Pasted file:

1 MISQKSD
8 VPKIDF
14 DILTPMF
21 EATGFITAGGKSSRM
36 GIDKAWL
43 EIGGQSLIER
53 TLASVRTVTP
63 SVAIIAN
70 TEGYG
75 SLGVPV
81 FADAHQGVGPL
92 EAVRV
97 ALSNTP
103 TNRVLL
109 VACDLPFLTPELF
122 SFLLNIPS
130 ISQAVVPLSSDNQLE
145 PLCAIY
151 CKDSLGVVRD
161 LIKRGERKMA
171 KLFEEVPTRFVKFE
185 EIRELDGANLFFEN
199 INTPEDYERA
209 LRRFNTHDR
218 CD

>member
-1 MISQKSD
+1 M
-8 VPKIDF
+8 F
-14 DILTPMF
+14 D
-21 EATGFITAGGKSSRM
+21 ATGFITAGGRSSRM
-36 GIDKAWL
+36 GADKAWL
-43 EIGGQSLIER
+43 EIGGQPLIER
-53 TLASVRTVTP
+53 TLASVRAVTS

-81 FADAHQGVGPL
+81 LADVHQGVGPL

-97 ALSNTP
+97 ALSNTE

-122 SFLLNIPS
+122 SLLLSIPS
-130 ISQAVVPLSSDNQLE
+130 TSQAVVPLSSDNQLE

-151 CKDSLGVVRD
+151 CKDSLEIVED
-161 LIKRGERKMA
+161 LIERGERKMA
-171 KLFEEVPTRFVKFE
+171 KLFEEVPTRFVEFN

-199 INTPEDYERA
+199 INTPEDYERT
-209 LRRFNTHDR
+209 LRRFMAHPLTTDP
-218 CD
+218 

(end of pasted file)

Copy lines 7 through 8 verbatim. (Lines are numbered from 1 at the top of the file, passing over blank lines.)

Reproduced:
53 TLASVRTVTP
63 SVAIIAN